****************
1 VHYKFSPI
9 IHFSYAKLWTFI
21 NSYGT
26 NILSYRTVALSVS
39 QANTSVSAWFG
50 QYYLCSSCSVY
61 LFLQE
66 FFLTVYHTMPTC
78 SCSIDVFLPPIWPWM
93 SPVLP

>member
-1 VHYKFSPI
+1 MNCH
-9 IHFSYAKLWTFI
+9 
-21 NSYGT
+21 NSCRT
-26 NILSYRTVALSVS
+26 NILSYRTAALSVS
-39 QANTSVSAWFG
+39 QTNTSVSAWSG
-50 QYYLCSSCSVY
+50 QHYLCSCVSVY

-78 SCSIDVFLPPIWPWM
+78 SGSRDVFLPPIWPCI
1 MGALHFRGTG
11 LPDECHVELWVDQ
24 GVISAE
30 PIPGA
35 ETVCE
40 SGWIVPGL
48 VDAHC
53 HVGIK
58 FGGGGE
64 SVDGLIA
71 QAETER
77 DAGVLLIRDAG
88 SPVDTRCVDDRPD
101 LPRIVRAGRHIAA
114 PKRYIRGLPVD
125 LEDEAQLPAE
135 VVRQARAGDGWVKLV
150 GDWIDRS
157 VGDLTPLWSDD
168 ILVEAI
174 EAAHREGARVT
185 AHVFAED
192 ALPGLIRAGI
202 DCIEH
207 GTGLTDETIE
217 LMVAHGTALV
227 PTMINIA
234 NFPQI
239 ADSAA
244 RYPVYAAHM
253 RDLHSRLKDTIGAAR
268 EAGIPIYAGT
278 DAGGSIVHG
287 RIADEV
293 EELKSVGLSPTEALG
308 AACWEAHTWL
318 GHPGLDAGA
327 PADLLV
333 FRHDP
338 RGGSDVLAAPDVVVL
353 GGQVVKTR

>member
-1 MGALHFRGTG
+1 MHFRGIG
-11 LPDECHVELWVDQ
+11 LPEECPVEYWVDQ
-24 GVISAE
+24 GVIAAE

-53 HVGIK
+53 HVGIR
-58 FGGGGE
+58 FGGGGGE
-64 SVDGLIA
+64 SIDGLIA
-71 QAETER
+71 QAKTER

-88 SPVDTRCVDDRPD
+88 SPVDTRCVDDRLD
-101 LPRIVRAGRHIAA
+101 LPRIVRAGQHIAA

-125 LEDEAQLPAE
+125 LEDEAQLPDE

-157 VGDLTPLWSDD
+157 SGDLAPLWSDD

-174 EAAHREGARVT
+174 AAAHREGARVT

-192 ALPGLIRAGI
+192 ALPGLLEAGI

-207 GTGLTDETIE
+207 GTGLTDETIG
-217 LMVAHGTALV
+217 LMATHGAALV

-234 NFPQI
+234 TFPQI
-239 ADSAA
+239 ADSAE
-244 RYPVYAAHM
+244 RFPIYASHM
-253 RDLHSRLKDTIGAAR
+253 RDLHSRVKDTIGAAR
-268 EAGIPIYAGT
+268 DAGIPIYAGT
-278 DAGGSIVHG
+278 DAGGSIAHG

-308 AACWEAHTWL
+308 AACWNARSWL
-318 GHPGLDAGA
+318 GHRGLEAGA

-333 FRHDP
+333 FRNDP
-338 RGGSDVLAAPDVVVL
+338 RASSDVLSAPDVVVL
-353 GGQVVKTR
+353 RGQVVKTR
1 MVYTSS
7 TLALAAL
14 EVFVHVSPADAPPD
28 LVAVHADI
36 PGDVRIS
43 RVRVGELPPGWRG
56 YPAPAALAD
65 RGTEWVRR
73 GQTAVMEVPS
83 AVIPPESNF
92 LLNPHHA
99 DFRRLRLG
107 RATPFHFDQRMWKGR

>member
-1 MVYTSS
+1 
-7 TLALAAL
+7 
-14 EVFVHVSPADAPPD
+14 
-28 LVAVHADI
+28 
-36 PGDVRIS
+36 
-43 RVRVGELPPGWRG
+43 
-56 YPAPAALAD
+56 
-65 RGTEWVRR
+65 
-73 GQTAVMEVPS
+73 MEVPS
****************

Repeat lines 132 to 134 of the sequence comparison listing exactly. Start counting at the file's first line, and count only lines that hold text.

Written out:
107 RATPFHFDQRMWKGR

>member
-1 MVYTSS